North Korea claimed Sunday it has developed a hydrogen bomb that can be mounted on its new intercontinental ballistic missile (ICBM).
North Korean leader Kim Jong-un inspected an H-bomb, which can be fit on its ICBM during his visit to the Nuclear Weapons Institute, the official Korean Central News Agency (KCNA) said.
The institute has succeeded in making a "more developed nuke," bringing about a "signal turn" in the country's nuclear weaponization, according to the report.
Scientists "further upgraded its technical performance at a higher ultra-modern level on the basis of precious successes made in the first H-bomb test," the KCNA said in an English dispatch.
Kim Jong-un visits Nuclear Weapons Institute. (KCNA)
The H-bomb can be detonated even at high altitudes for extremely powerful EMP attacks, it added.
"All components of the H-bomb were homemade, and all the processes ranging from the production of weapons-grade nuclear materials to precision processing of components and their assembling were put on the Juche basis, thus enabling the country to produce powerful nuclear weapons as many as it wants, " it added. Juche is its state ideology meaning self-reliance.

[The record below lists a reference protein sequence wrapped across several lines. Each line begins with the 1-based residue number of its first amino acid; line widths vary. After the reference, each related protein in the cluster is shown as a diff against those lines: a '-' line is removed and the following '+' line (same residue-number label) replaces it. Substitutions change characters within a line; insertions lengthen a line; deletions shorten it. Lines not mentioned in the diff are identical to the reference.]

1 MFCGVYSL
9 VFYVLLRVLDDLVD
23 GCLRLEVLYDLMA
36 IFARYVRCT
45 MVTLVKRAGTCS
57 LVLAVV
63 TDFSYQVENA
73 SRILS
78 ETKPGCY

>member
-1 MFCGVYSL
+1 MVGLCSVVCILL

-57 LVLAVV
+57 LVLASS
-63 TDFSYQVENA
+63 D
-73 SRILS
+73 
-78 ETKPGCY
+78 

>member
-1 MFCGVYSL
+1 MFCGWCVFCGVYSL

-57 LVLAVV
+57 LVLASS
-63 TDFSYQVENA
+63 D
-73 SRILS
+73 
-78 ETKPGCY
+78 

In January 2016, North Korea conducted its fourth nuclear test, which Pyongyang claimed to be a successful test of a hydrogen bomb.
Outside experts said that it appeared to be a test of a boosted fission weapon, rather than an H-bomb.
North Korea has carried out five nuclear tests since 2006, including two last year. It is seeking to develop a nuclear weapon small enough to be mounted on an ICBM.
The announcement came amid heightened tensions after North Korea fired an intermediate-range ballistic missile over Japan last week.
In July, North Korea tested two ICBMs, which analysts say could put much of the US mainland within range, including Los Angeles and Chicago. (Yonhap)